10 Facts about Black History Month

Black History Month was originally Created in 1926 by Carter G. Woodson, a noted African American historian, scholar, educator, and publisher.  It was focused around traditional days of commemorating the black past to extend public’s study of black history. The month celebrates the contributions of African Americans to U.S. History and those who struggled with adversity to achieve full citizenship in American society.


  • February was chosen to coincide with Frederick Douglass’s and Abraham Lincoln’s birthdays

  • The first black U.S. senator was Hiram Revels in 1870.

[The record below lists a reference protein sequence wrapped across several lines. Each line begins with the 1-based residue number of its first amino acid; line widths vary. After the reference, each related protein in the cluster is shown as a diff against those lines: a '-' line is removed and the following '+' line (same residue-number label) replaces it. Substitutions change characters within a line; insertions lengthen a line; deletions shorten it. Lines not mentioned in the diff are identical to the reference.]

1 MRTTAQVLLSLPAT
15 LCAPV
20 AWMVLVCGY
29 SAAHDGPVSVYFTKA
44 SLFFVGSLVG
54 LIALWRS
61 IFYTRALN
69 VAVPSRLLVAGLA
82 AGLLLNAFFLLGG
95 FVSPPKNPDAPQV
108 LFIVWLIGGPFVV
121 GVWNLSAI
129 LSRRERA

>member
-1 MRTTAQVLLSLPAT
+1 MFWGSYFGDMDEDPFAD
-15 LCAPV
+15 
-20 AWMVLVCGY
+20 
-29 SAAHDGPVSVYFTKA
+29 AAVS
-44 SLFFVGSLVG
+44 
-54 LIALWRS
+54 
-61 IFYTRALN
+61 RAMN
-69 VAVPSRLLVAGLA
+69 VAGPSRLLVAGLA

• 1 in 4 cowboys was Black, despite the stories told in popular books and movies.

  • Bass Reeves  was the first black deputy U.S. Marshal west of the Mississippi River in 1875.  During his long career, he was credited with arresting more than 3,000 felons. 

  • Dr. Mae Jemison became the first African American woman to go into space aboard the space shuttle Endeavor in 1992.

  • Scientist and mathematician Benjamin Banneker is credited with helping to design the blueprints for Washington, D.C.

  • Inoculation was introduced to America by a slave.

  • Interracial marriage in the United Sates was banned in 1664 and not overturned until 1967.

  • The earliest recorded protest against slavery was by the Quakers in 1688, though it would take another 88 years for the group to officially denounce slavery.

  • During the Civil Rights Movement in the South, some schools incorporated Black history into the curriculum with the hopes of advancing social change


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Photo by Clarke Sanders on Unsplash

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